Op-Ed: We Forgot About Jameek Lowery Because The Paterson Police Wanted Us To

Op-Ed: We Forgot About Jameek Lowery Because The Paterson Police Wanted Us To

His death was no accident, and his life deserves justice.

Published 3 weeks ago

Written by Ashley Simpo

It’s a message that has been woven into the fabric of our childhoods. The idea that our neighborhood police officers are there to help us when we need it. 

As you grow up in Black skin, you begin to realize that it is often this misguided expectation that lands too many of us behind bars, laid to rest or traumatized. Even knowing the dangers of encountering the police - especially in heavily populated cities - the muscle memory to seek someone of authority when in crisis remains instinctual. 

However, on the evening of January 5, when Jameek Lowery entered a Paterson area police station begging for help and claiming to be in immediate danger, he ended up dying days later in a hospital bed, his face bruised by unexplained injury. 

His untimely passing was then neatly tucked away and labeled as an accident and muddled by a slew of confusing and conflicting statements to the press by police, but local activist Zellie Imani is on a mission for the truth. 

Imani has been speaking out on Lowery’s behalf since his death, offering support to his family and tirelessly leading protests demanding answers. He has also been unapologetically outspoken about the overall neglect and abuse that is evident within the Paterson Police Department - a detail that is oddly brushed over by the mayor’s office when discussing Lowery’s death

Imani says, “As kids, we were taught to always go to adults or police if we were ever in trouble. And we have this situation where this young man went to the police for help, and he ended up in worse shape than he arrived in.” 

The Paterson Police Department came under fire in March 2018 when an officer by the name of Ruben McAusland assaulted a suicidal man while he lay in a hospital bed. 

Video footage of the assault emerged a year later, and by then an FBI investigation around 7 Paterson police officers was in full swing. 

The investigation uncovered evidence that McAusland was a full-fledged criminal - with charges including drug dealing, cover-ups and assault. 

In the case of McAusland, we were asked to swallow the “bad apple” theory, that McAusland entertained himself by assaulting one man and wasn’t a member of a corrupt police force. We were also asked to believe the last officers to see Lowery conscious were simply escorting him into an ambulance and using only necessary force to do so.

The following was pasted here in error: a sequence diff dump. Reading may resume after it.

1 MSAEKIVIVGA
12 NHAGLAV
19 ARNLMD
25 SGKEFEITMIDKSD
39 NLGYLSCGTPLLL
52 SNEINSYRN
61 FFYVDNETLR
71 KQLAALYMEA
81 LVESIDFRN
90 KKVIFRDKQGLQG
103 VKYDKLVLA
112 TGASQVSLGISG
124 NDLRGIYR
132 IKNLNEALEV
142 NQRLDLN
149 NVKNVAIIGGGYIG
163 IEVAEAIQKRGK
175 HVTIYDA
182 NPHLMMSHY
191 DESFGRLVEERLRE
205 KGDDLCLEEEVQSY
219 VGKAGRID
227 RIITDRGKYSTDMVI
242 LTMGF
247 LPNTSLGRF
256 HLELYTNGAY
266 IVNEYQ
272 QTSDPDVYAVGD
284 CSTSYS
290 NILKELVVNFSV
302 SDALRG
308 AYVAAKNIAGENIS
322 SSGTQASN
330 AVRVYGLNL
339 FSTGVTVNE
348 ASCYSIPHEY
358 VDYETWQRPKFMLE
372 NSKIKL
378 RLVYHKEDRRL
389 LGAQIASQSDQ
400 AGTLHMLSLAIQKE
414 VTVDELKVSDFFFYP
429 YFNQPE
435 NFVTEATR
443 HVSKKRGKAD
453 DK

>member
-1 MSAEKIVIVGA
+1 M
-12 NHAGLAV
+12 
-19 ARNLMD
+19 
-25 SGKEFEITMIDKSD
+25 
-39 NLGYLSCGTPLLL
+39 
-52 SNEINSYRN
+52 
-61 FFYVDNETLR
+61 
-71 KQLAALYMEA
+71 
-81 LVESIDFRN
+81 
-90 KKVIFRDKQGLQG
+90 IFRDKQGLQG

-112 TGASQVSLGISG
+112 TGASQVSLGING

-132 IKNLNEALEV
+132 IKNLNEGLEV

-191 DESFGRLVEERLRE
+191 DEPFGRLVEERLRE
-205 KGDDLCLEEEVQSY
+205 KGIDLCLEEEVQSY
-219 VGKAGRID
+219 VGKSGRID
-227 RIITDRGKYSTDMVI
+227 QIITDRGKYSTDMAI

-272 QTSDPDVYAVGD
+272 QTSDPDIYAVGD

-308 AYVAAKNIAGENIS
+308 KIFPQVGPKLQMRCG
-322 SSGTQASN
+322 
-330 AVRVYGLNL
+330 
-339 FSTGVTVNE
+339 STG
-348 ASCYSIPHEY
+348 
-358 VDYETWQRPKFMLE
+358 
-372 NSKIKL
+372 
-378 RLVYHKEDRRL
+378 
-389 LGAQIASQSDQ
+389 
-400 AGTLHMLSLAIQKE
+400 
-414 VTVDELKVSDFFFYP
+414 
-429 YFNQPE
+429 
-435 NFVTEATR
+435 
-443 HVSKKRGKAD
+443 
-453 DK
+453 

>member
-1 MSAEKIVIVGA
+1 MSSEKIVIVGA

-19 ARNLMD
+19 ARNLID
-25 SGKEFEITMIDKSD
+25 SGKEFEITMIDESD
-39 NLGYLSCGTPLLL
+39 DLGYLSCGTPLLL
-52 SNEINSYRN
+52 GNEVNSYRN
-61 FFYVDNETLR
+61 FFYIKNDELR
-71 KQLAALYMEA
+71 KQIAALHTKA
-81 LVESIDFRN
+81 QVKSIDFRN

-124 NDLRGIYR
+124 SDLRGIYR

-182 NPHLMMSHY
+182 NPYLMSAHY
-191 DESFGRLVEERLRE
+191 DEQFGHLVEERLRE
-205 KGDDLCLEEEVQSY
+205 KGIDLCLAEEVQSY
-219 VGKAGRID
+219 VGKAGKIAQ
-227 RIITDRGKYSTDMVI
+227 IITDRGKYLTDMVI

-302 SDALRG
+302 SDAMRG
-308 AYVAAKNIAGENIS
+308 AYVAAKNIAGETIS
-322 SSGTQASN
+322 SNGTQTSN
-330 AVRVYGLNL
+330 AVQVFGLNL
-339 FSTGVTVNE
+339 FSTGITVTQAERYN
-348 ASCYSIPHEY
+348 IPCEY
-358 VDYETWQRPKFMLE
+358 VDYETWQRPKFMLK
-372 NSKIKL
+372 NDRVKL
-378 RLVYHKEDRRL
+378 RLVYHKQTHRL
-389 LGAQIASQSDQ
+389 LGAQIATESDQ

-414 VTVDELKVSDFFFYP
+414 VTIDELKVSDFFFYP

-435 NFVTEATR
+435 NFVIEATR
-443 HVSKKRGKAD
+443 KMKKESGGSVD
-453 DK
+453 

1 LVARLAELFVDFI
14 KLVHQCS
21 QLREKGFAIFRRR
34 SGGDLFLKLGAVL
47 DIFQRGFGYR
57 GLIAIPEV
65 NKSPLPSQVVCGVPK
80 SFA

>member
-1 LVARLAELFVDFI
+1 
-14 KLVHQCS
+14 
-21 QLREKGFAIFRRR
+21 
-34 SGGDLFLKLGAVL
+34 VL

Lowery’s case gets stranger, still, when you look at the confusing statements given to local and national media over the last year. 

Mayor Sayegh’s office released a statement shortly after his death claiming Lowery had contracted bacterial meningitis, a highly contagious disease that can lead to death within 24 hours. 

There was also mention of Lowery crossing paths with Mayor Sayegh himself at a restaurant, leading to the mayor’s own panic around possible exposure. 

Cut to the recently released medical examiner’s report stating Lowery’s cause of death was “Cardiac Arrest during Active Psychosis while Under the influence of Acute N-Ethyl Pentylone (Bath Salts).” No mention of bacterial meningitis. 

“The city was pushing forth the narrative that he died of meningitis, but now that the prosecutor’s office has changed the narrative to him dying from bath salts, that's the narrative the mayor’s administration is going with,” Zellie said, “We find that really alarming, and the mayor should be held accountable for causing hysteria in the city.”

So where does this leave Jameek Lowery, his mourning family and the community steeped in mistrust and doubt? 

Despite, the excessive use of force that was explained away by Jameek’s erratic behavior, despite his own claims police were trying to kill him, despite conflicting media reports put out by the Mayor’s office about bacterial Meningitis, despite the rich history of Mafia-style corruption within the police department - the answer offered is that Jameek Lowery died from a bad trip. 

“The community knowing this doesn’t trust the police or the police reports,” Imani said, “They don’t necessarily trust the findings of the country prosecutor.” 

Jameek’s family is having an independent autopsy done as a means to get some semblance of untampered truth regarding what happened to him that night. The report is set to be finalized soon.

Again we’re left with few answers and the hauntingly obvious knowledge that Jameek’s family is among a growing legacy of victims who have suffered loss at the hands of police officers who are given a license to abuse the law as casually as they promised to uphold it. 

The very people we were once told to look up to as role models in our community are revealed over and over again to be the reason our neighborhoods and communities are crumbling in the first place. The corruption, the cover ups, the lies, the media diversions - none of it compensates for the loss of life or the loss of trust. 

So, what happens now? Imani provides a small ray of hope in the darkness. “We were able to mobilize massive protests in the city of Paterson. We were able to petition the governor of New Jersey to sign into law legislation that would take any police-involved death out of the county where it occurred. So making sure that any police-involved death is investigated independently and not by the county prosecutor.” 

This action, however, was passed into law after the death of Jameek Lowery, and so the fate of his case still rests in the hands of the same people who most likely caused it. 

Imani remains determined and optimistic, “That was one win that came out of Jameek’s death, and we hope that it is one of many to come."

Photo: ABC7 New York

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